Currently Enrolling Trials
Cleocin (clindamycin phosphate) is an antibiotic.
Cleocin is specifically indicated for the treatment of bacterial vaginosis.
Cleocin is supplied as a vaginal cream. The recommended dose is one applicatorful of clindamycin phosphate vaginal cream 2%, (5 grams containing approximately 100 mg of clindamycin phosphate) intravaginally, preferably at bedtime, for 3 or 7 consecutive days in non-pregnant patients and for 7 consecutive days in pregnant patients.
Mechanism of Action
Clindamycin inhibits bacterial protein synthesis by binding to the 23S RNA of the 50S subunit of the ribosome. Clindamycin is predominantly bacteriostatic. Although clindamycin phosphate is inactive in vitro, rapid in vivo hydrolysis converts it to active clindamycin.
Adverse effects associated with the use of Cleocin may include, but are not limited to, the following:
- unpleasant or metallic taste in the mouth
- joint pain
- pain when swallowing
- white patches in the mouth
- thick, white vaginal discharge
- burning, itching, and swelling of the vagina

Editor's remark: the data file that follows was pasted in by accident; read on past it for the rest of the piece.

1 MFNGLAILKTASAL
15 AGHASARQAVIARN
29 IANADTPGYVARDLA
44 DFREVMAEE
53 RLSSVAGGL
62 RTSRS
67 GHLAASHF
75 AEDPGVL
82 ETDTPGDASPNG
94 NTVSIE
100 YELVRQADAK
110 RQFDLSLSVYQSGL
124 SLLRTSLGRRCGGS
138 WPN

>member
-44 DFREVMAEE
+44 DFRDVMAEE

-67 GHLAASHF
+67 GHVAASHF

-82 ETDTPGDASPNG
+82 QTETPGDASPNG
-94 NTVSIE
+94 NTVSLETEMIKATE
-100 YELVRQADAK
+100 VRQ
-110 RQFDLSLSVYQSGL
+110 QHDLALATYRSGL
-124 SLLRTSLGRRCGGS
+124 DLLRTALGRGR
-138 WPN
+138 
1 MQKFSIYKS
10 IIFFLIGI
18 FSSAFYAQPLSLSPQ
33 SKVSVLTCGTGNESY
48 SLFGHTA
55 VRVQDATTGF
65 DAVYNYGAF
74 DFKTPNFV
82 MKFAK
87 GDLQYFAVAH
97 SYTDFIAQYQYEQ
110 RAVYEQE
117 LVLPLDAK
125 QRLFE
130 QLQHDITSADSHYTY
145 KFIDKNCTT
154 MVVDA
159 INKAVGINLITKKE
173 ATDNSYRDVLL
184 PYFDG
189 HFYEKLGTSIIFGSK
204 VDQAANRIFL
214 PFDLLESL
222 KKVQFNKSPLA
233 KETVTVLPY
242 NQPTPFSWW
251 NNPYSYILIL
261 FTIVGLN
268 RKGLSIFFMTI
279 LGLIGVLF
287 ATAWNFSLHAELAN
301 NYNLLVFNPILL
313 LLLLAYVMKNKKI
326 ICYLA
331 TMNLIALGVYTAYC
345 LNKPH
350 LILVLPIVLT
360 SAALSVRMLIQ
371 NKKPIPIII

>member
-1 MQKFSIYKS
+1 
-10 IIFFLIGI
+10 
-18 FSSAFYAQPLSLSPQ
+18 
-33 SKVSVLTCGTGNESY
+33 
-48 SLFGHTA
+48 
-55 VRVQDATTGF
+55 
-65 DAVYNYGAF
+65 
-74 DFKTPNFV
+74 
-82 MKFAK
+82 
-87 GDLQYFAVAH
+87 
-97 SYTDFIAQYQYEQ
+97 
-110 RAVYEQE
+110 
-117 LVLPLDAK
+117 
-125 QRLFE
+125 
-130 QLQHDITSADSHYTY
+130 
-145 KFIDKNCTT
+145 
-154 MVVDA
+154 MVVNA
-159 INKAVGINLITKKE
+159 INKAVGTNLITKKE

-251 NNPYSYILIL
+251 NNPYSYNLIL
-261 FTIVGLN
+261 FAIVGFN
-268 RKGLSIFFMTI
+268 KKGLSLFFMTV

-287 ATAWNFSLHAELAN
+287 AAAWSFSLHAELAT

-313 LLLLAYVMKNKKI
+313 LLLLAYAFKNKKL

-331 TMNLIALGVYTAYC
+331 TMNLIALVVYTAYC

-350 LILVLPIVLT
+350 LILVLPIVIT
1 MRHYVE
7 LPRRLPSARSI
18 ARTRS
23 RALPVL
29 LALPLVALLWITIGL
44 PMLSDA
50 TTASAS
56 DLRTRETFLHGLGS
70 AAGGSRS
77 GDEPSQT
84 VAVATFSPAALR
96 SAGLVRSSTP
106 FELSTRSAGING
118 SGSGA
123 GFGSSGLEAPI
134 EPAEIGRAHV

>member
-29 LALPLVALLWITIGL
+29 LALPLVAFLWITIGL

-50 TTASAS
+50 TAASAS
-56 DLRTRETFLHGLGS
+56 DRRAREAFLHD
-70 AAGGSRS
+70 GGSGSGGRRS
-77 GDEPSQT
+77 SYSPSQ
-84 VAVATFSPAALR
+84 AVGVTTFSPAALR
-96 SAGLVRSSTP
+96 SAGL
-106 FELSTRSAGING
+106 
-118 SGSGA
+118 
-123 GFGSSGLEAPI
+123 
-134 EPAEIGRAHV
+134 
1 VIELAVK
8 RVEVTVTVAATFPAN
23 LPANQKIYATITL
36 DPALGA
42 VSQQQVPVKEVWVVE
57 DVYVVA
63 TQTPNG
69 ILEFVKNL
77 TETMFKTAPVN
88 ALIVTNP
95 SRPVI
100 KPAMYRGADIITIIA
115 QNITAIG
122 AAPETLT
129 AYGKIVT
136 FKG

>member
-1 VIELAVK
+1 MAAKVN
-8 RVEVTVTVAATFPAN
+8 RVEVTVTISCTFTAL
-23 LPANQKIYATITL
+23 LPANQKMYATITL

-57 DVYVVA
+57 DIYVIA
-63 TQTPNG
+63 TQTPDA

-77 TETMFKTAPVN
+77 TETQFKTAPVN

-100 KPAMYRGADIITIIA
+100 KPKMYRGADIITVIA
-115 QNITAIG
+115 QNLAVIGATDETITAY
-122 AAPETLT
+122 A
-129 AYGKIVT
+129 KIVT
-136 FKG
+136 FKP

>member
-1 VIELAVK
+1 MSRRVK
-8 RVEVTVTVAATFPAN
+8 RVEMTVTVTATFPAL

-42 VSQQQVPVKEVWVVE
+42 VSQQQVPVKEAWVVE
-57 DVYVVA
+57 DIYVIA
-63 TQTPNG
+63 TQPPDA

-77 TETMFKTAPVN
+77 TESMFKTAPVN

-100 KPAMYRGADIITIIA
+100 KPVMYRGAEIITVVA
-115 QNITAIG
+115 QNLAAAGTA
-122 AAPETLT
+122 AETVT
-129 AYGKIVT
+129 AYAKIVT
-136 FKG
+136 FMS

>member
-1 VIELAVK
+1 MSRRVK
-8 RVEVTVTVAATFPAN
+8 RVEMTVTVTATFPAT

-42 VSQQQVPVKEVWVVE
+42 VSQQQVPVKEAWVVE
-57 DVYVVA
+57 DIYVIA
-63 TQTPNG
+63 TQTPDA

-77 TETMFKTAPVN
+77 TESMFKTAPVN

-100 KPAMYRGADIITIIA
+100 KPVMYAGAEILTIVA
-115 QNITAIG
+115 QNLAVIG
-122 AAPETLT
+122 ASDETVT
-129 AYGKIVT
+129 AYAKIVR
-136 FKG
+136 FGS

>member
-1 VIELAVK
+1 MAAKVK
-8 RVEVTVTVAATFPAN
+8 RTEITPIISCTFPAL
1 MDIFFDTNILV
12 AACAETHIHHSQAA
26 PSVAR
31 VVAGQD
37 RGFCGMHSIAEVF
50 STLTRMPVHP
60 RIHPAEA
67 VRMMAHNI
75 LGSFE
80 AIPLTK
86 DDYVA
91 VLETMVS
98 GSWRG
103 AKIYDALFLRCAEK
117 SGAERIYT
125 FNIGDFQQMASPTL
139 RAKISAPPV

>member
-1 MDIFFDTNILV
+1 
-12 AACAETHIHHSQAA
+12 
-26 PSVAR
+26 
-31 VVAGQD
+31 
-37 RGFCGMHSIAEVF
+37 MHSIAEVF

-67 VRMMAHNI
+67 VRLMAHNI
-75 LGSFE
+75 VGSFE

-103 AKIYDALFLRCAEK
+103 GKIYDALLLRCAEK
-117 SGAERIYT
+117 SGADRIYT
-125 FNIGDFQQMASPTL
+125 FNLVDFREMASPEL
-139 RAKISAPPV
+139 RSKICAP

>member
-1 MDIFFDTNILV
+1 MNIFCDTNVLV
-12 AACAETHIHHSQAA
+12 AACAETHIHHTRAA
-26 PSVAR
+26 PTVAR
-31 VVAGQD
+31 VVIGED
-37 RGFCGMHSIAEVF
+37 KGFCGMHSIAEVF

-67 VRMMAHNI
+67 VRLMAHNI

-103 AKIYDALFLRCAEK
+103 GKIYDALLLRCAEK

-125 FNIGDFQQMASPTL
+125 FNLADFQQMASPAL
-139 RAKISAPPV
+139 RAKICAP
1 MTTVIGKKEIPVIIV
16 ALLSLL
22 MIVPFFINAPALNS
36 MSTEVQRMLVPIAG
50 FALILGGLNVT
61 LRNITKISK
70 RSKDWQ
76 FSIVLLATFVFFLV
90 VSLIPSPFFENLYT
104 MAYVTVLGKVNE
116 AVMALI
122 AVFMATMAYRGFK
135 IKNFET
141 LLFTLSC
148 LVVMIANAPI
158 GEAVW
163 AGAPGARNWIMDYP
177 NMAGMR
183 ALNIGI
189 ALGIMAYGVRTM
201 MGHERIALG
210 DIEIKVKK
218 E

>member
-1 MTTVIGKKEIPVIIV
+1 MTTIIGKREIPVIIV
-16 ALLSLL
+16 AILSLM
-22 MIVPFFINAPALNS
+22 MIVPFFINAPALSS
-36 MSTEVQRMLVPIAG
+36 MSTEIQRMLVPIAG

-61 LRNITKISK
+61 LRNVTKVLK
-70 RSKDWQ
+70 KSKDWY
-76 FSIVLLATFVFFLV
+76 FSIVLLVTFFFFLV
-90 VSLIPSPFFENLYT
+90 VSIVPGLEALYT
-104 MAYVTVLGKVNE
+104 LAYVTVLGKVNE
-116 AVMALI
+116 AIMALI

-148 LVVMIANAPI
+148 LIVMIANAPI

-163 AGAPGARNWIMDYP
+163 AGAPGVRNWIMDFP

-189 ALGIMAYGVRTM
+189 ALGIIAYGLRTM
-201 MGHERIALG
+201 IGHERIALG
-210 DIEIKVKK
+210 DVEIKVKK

Clinical Trial Results
The FDA approval of Cleocin was based on two clinical studies involving 674 evaluable non-pregnant women with bacterial vaginosis comparing Cleocin Vaginal Cream 2% for 3 or 7 days. The clinical cure rates, determined at 1 month post-therapy, ranged from 72% to 81% for the 3-day treatment and 84% to 86% for the 7-day treatment.
In a clinical study involving 249 evaluable pregnant patients in the second and third trimester treated for 7 days, the clinical cure rate, determined at 1 month post-therapy, was 60% (77/129) in the clindamycin arm and 9% (11/120) for the vehicle arm. The determination of clinical cure was based on the absence of a "fishy" amine odor when the vaginal discharge was mixed with a 10% KOH solution and the absence of clue cells on microscopic examination.